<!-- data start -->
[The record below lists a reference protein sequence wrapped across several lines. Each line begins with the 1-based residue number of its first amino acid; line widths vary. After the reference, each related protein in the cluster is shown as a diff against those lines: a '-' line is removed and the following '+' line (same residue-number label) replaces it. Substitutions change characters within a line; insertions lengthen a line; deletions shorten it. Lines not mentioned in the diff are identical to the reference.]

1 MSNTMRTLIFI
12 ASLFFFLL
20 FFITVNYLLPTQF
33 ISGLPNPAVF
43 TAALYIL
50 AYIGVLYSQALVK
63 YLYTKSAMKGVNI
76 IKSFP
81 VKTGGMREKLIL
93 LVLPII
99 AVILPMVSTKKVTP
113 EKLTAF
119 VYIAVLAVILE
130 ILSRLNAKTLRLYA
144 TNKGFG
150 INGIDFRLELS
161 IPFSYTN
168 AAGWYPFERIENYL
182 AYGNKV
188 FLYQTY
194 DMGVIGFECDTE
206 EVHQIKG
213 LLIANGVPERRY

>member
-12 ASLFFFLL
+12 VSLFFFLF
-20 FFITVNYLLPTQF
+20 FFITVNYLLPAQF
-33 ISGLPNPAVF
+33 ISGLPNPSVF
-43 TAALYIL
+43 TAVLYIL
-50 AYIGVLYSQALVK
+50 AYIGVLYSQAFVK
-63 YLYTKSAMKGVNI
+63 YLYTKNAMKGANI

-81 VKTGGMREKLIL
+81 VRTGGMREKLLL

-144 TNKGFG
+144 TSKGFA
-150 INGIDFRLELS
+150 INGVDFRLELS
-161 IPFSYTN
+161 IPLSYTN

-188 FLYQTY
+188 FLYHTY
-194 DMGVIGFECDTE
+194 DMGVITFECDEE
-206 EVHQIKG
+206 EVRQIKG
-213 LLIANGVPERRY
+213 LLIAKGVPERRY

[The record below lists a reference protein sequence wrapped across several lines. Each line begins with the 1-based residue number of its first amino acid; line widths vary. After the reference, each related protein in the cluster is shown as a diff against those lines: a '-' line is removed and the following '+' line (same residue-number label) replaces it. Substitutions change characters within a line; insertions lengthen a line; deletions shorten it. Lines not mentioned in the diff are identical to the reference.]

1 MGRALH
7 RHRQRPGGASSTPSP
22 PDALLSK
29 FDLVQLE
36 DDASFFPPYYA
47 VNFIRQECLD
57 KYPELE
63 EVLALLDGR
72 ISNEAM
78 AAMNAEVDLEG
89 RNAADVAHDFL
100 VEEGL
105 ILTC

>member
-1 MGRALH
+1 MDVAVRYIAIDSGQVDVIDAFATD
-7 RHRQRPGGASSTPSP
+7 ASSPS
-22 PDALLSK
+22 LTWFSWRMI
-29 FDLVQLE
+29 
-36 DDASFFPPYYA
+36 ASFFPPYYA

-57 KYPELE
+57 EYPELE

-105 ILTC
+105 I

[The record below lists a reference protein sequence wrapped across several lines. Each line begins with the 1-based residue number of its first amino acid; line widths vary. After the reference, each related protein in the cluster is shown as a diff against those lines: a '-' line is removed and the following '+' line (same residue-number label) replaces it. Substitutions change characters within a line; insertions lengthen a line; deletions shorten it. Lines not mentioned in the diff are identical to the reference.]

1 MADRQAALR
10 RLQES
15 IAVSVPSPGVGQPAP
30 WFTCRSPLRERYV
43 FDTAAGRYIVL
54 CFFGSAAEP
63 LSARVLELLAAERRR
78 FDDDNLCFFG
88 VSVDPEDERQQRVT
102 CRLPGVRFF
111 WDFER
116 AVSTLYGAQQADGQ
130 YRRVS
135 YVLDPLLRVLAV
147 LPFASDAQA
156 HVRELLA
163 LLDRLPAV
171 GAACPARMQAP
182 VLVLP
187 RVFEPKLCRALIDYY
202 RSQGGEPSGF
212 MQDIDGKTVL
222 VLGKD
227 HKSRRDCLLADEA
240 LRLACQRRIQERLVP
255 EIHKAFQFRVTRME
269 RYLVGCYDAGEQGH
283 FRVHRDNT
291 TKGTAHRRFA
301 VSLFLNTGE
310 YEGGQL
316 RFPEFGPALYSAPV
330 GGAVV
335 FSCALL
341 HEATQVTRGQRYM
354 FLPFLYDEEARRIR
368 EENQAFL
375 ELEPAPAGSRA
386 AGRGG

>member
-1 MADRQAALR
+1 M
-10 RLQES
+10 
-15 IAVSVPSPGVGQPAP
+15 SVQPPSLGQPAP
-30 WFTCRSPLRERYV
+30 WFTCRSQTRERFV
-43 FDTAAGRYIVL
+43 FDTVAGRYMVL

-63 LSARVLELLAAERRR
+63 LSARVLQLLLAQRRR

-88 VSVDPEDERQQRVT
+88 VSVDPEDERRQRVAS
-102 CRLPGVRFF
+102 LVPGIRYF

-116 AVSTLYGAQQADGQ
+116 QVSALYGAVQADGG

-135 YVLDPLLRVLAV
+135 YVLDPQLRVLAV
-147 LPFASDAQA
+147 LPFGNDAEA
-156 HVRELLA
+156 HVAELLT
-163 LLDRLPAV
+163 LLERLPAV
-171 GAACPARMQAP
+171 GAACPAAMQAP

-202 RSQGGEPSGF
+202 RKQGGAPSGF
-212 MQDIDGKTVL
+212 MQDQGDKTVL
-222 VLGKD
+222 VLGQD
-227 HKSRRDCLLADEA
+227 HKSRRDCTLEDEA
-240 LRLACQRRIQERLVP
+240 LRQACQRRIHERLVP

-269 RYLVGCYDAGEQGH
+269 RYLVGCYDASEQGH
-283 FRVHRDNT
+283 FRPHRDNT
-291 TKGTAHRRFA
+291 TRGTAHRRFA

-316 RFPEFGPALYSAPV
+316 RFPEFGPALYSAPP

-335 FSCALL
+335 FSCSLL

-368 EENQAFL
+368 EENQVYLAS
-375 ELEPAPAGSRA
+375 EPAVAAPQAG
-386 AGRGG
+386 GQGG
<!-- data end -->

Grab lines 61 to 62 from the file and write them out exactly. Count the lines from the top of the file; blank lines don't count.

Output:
57 KYPELE
63 EVLALLDGR